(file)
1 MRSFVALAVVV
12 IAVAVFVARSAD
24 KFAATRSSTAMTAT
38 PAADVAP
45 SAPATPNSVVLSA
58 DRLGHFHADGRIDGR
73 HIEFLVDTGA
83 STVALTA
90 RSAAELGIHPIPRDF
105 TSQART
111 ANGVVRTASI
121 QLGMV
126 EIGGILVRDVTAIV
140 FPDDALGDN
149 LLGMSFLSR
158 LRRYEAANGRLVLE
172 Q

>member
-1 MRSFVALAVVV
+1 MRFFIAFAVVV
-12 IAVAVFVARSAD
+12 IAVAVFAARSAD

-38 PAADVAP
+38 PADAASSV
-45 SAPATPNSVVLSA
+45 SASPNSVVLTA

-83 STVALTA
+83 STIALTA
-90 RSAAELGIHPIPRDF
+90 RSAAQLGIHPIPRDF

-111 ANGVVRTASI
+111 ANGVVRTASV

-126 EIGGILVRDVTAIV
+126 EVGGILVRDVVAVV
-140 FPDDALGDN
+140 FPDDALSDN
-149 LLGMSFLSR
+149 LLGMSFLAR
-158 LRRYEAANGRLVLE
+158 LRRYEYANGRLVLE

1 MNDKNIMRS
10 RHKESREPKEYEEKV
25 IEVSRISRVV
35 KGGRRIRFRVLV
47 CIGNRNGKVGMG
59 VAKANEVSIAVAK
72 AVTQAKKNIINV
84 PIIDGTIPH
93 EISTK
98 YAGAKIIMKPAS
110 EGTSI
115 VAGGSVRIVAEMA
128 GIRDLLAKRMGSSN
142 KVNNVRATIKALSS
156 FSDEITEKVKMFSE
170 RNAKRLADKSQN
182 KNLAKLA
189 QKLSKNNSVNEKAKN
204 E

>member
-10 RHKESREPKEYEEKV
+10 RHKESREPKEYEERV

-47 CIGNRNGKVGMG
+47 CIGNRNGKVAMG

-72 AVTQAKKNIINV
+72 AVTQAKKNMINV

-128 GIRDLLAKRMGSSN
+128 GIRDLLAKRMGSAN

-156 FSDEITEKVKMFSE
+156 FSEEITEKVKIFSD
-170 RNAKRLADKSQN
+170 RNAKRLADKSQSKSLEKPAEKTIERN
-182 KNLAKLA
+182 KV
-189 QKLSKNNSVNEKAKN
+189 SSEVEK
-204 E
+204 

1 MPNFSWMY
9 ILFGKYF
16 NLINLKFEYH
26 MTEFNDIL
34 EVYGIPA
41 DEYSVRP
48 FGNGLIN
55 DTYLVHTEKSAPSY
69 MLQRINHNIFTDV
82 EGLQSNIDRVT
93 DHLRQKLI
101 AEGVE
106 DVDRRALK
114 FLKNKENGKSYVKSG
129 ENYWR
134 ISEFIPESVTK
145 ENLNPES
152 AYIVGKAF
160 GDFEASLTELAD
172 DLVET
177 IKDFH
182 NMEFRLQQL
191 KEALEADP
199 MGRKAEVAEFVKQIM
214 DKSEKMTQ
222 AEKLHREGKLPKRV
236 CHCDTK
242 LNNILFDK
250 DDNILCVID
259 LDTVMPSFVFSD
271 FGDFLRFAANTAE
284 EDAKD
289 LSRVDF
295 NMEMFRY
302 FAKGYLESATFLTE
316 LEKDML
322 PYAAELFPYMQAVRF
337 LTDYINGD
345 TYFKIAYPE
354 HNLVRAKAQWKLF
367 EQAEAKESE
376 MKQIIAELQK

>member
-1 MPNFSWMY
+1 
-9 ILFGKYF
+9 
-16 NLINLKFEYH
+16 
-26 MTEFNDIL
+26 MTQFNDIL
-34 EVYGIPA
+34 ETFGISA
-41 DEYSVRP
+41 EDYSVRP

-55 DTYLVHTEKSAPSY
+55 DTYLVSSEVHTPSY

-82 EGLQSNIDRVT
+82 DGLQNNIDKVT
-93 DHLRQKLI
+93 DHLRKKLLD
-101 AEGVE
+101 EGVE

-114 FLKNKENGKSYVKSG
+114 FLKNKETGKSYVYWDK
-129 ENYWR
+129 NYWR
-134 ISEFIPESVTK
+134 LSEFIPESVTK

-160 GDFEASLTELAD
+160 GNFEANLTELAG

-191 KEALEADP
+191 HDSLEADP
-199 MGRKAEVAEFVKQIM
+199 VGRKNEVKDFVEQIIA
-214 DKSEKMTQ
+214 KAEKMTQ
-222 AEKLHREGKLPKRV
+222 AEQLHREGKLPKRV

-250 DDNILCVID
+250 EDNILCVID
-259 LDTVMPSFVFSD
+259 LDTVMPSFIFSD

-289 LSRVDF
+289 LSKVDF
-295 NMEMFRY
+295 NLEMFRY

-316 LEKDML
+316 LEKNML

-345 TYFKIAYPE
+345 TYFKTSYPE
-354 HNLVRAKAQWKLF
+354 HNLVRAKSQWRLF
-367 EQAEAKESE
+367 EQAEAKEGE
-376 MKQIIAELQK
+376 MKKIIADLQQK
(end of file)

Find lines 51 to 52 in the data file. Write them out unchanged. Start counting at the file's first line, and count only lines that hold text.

110 EGTSI
115 VAGGSVRIVAEMA